Timo Bernhard and Romain Dumas, two of sportscar racing's superstars, embark on a new challenge for 2009. After scoring back-to-back LM P2 championships in the American Le Mans Series, the factory Porsche racers, along with their Penske Racing...
Timo Bernhard and Romain Dumas, two of sportscar racing's superstars, embark on a new challenge for 2009. After scoring back-to-back LM P2 championships in the American Le Mans Series, the factory Porsche racers, along with their Penske Racing team, jump ship to the Grand-Am Rolex Sports Car Series. The goals remain the same for Bernhard and Dumas, who aim to start their season off with a win in Saturday's Rolex 24 at Daytona.
Together with Penske's IndyCar ace Ryan Briscoe, the trio hope to give team owner Roger Penske his second Rolex 24 win, on the 40th anniversary of his first in 1969. The No. 16 Porsche-powered Riley Daytona Prototype has indeed proven to be an early favorite for this year's race, as Bernhard put the Crown Royal Cask No. 16-sponsored machine on the front row for the twice-around-the-clock classic.
"For us, the Daytona 24 Hours has always been a single event," said Bernhard, who is seeking his third win on the high banks. "We always wanted to have a good single result. But now, it's also to get good points for the rest of the season. We have two goals: first of all to have a good result for the team and Porsche and also have the points for the rest of the season."
The focus, as in any endurance race, will be to run a steady race and then evaluate the situation near the end. Penske has perfected this strategy in the past, most notably when facing competition from LM P1 class Audis in the ALMS. The goal was always to bring home the class victory, and then attack for overall honors if in sight.
This approach has worked well for Bernhard and Dumas, as they took home nine overall victories during their three-year stint as Porsche RS Spyder pilots. This included their strategic triumph in the Twelve Hours of Sebring in 2008.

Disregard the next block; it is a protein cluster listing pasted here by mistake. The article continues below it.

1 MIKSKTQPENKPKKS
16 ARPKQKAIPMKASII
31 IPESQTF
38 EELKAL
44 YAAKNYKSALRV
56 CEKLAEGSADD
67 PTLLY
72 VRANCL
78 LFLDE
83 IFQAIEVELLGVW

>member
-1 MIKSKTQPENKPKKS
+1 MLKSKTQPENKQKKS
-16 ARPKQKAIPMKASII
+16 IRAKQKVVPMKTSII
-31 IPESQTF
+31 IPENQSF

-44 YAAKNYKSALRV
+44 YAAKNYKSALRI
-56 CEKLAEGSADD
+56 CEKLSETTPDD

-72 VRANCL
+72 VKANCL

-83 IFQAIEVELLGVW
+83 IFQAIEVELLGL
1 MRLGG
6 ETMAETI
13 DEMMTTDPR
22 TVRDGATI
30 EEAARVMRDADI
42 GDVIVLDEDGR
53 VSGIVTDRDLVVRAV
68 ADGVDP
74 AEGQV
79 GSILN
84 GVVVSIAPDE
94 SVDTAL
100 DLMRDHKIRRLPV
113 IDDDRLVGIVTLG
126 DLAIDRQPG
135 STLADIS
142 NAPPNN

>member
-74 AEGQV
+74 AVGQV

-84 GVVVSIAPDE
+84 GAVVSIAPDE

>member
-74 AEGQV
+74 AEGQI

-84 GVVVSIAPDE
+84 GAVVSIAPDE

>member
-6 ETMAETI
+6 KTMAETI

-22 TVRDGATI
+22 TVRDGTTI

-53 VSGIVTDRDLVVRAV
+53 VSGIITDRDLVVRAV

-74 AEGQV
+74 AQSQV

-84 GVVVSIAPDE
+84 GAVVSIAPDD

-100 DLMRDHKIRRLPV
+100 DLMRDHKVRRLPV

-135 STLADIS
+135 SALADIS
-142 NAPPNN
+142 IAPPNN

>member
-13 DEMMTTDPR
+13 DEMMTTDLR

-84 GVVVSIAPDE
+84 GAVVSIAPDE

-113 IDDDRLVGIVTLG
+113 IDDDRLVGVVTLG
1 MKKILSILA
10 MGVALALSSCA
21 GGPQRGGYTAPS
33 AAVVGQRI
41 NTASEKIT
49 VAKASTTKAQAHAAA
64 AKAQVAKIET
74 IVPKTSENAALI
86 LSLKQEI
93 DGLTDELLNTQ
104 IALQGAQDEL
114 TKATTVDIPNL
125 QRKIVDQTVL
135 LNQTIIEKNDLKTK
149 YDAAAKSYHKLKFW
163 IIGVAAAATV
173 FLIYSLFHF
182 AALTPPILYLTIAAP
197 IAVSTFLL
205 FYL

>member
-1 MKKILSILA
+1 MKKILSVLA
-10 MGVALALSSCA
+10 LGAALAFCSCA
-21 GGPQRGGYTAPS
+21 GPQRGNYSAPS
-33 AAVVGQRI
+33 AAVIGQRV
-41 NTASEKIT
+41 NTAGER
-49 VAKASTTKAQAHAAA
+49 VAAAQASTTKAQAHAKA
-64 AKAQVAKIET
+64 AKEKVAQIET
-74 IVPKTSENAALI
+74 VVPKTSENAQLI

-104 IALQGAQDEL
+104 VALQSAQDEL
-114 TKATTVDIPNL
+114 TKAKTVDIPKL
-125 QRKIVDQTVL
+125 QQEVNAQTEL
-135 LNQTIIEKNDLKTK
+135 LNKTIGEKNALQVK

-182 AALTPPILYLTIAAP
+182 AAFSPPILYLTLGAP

"It's the same story as last year at Sebring," Dumas said of the game plan for the Rolex 24. "At the start, we only wanted to win the class. Then in the last three hours we realized we could win [overall], so we went for it and pushed the maximum we could. It would be the same idea as last year, but the problem is that this race is two times longer!"
Daytona will also serve as a learning experience for the entire team, who can be considered rookies in Grand-Am racing. Despite running the Rolex 24 as a joint effort with Wayne Taylor Racing last year, Penske only has that one Rolex Series race under its belt, while Bernhard and Dumas have only driven a handful of DP events in the past.
"It's very challenging because we have to learn everything again," Dumas said. "Everyone expects that we can do something very good in our first year. For sure, when we decided to race in this championship, we knew we wanted to do well and win, but we have to learn a lot of things."
Bernhard and Dumas will likely face off with the likes of Gansssi, Brumos and Michael Shank Racing throughout the 12-race season, and while it will be a new challenge, both are looking forward to the opportunity.
"I think our challenge [after Daytona] will be to see how the shorter races are," Bernhard said. "At the moment, I have no idea. I've heard it's close racing and tough, and also some contact, but it's something we will see."